Wordsworth wrote an endless poem in blank verse on” the growth of a poet’s mind.”  I shall attempt a more modest feat for a more distracted age: a blog, “Things which a Lifetime of Trying to Be a Poet has Taught Me.”

It is now 1983-84, my second year as pastor in Marietta.  I’m still working on the dissertation on Spenser in odd moments, but starting to adjust to the new routine, so that the fertilization of a new kind of immersion in the Bible is able to start interacting with my other reading and my observations of nature again in interesting ways.  At least, I thought they were interesting.  We shall see what you think.  The first one is on Adam’s naming the animals.


Commentary, Gen. 2:19



And how he thought about them, trooping past,

Stopping to like his hand or sniff his knee—

Tiny as bee or hummingbird, or vast

In girth, the river-horse—and first to see

In fur and feather, clad heraldically,

The colors—and the antics!—speechless, stare

At scampering mice, at stallions’ thunder, tree-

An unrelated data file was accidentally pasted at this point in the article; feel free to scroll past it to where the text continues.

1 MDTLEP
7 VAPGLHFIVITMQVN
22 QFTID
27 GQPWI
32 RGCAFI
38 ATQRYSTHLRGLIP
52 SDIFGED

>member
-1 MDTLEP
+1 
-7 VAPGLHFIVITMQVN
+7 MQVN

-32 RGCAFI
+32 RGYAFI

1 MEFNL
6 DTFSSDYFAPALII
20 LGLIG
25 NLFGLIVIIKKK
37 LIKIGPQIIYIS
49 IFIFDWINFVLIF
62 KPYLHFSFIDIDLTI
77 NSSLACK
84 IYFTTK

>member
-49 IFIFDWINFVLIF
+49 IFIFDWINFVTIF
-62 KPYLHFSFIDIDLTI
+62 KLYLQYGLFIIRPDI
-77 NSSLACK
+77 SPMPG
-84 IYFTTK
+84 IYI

Like limbs of elephants, ambling bulk of bear—

This creativity beyond compare—

What fruit brought forth in bare but fertile mind;

From sound and sight, throat muscles, subtle air

To weave the words, the Poet’s power unbind:

To call the Correspondences by Name,

As Adam called the animals who came.


Remember: for more poetry like this, go to and order Stars Through the Clouds! Also look for Inklings of Reality and Reflections from Plato’s Cave, Williams’ newest books from Lantern Hollow Press: Evangelical essays in pursuit of Truth, Goodness, and Beauty.

Donald T. Williams, PhD

Stars Through the Clouds


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